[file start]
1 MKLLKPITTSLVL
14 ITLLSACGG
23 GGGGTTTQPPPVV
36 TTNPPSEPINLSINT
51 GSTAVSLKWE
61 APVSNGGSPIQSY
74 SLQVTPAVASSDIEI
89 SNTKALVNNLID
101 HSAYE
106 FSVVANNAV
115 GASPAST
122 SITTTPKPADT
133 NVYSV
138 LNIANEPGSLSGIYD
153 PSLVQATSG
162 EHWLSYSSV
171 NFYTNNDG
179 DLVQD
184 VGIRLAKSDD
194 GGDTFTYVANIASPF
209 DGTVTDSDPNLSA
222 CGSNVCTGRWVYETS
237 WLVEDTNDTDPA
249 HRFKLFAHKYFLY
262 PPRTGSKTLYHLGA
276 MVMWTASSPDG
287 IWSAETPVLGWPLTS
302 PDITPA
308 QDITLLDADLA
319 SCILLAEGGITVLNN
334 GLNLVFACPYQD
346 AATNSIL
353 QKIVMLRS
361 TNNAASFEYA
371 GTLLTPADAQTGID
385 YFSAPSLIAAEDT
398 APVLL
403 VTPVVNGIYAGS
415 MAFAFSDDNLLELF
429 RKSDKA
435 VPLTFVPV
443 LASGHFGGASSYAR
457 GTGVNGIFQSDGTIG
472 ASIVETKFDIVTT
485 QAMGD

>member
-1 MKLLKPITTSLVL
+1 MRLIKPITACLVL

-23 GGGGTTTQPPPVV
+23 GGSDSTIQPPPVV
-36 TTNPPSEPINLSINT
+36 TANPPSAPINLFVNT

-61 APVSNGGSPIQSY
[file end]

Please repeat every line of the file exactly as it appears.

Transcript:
1 MKLLKPITTSLVL
14 ITLLSACGG
23 GGGGTTTQPPPVV
36 TTNPPSEPINLSINT
51 GSTAVSLKWE
61 APVSNGGSPIQSY
74 SLQVTPAVASSDIEI
89 SNTKALVNNLID
101 HSAYE
106 FSVVANNAV
115 GASPAST
122 SITTTPKPADT
133 NVYSV
138 LNIANEPGSLSGIYD
153 PSLVQATSG
162 EHWLSYSSV
171 NFYTNNDG
179 DLVQD
184 VGIRLAKSDD
194 GGDTFTYVANIASPF
209 DGTVTDSDPNLSA
222 CGSNVCTGRWVYETS
237 WLVEDTNDTDPA
249 HRFKLFAHKYFLY
262 PPRTGSKTLYHLGA
276 MVMWTASSPDG
287 IWSAETPVLGWPLTS
302 PDITPA
308 QDITLLDADLA
319 SCILLAEGGITVLNN
334 GLNLVFACPYQD
346 AATNSIL
353 QKIVMLRS
361 TNNAASFEYA
371 GTLLTPADAQTGID
385 YFSAPSLIAAEDT
398 APVLL
403 VTPVVNGIYAGS
415 MAFAFSDDNLLELF
429 RKSDKA
435 VPLTFVPV
443 LASGHFGGASSYAR
457 GTGVNGIFQSDGTIG
472 ASIVETKFDIVTT
485 QAMGD

>member
-1 MKLLKPITTSLVL
+1 MRLIKPITACLVL

-23 GGGGTTTQPPPVV
+23 GGSDSTIQPPPVV
-36 TTNPPSEPINLSINT
+36 TANPPSAPINLFVNT

-61 APVSNGGSPIQSY